On the contrary, I would suggest the two sides are quite evenly matched in this regard. First, the scale of the combat as outlined in the OP is more or less divorced from the top-levels of leadership. This is purely a struggle of JO’s vs. Centurions. And in that respect, the British Army in 1780 and the Romans had held strong reputations for effective group leaders.

Both had some great general officers/Proconsular commanders and some… not-so-great leaders. Sure, there were legends like Caesar, Sextus Pompey and Agrippa, but also quite a few bungling fools. And for the British, one of the effects of the American Revolution was to weed out much of the officer corps so that, heading into the French Revolution, it became much more effective at actually thinking about what it wanted to achieve and how it aimed to do that.

No they didn’t. See my post #95

Indeed! Countless soldiers have marched to their deaths on the orders of a wayward commander.

Well, the Romans can & did throw the pilum while charging.

And while yes, a man, in non-combat situation,using a new and in perfect shape musket, with all the time in the world to load, and actually aiming (the Redcoats did not aim)- can do that. A WW2 marksman can hit a target at 500 yards nearly 100% of the time. But it took 50000 rounds to actually kill a foe. So, possible- sure. Meaningful here? No.

That number is misleading. World War II combatants generally weren’t formed into infantry squares facing off against each other. Dispersed individuals and small groups would take cover and fire at other dispersed individuals and small groups behind cover. A lot of fire was wild, unaimed fire from troops reluctant to expose themselves to enemy fire enough to take proper aim. The result was a lot of rounds hitting cover or going wild.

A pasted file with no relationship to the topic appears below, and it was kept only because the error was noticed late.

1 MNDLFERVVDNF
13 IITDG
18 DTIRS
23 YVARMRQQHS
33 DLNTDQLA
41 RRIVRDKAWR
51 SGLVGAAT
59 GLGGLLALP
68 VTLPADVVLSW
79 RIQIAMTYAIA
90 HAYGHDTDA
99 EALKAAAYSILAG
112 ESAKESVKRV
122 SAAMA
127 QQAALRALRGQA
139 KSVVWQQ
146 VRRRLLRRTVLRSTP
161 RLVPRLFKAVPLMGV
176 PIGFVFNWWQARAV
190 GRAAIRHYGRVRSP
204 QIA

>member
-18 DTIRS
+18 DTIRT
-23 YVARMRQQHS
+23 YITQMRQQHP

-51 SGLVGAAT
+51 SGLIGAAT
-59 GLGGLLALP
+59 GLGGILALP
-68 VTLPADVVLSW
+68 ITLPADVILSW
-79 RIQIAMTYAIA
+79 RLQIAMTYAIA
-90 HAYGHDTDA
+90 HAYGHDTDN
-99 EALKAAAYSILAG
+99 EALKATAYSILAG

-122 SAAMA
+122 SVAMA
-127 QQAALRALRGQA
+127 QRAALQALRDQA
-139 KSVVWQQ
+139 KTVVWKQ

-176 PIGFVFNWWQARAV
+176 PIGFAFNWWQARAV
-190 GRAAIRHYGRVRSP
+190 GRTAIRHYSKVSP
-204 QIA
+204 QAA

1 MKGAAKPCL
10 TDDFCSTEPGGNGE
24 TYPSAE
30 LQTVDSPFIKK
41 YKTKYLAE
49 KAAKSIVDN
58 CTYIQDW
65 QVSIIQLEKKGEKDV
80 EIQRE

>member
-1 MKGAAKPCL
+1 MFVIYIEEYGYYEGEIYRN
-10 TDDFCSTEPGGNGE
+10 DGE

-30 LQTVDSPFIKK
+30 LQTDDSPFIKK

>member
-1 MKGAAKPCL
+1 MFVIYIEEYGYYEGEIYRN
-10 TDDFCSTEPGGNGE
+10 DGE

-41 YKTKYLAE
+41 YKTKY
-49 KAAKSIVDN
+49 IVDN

“Maneuver by fire” was a common tactic - you fire as many rounds as you can in the general direction of the enemy to keep their heads down, while your squadmates move to a superior position. That results in a lot of rounds being fired that don’t actually hit anyone.

There’s also the question of whether most infantry actually tried to hit the enemy. As I understand it, the research on this is contentious, but it seems clear that at least some combat infantry weren’t actually aiming at anyone - they were just shooting in the general direction of the enemy, even when the enemy was exposed.

One of the main purposes of a musket square is precisely to overcome a lot of those factors by massing fire so that “aiming in the general direction of the enemy” would collectively result in a lot of actual hits.

Plus there’s the fact that combatants in World War II had magazine fed weapons, many of them fully automatic, which under the stress of real world combat conditions tends to result in a lot of rounds being fired off to no good purpose.

Looking at rounds fired per enemy hit in World War II and trying to extrapolate from that how accurate a 1780 musket square would be at shooting a Roman infantry formation is comparing apples to oranges.

Of course it is. So is comparing - a man, in non-combat situation,using a new and in perfect shape musket, with all the time in the world to load, and actually aiming with actual redcoat infantry.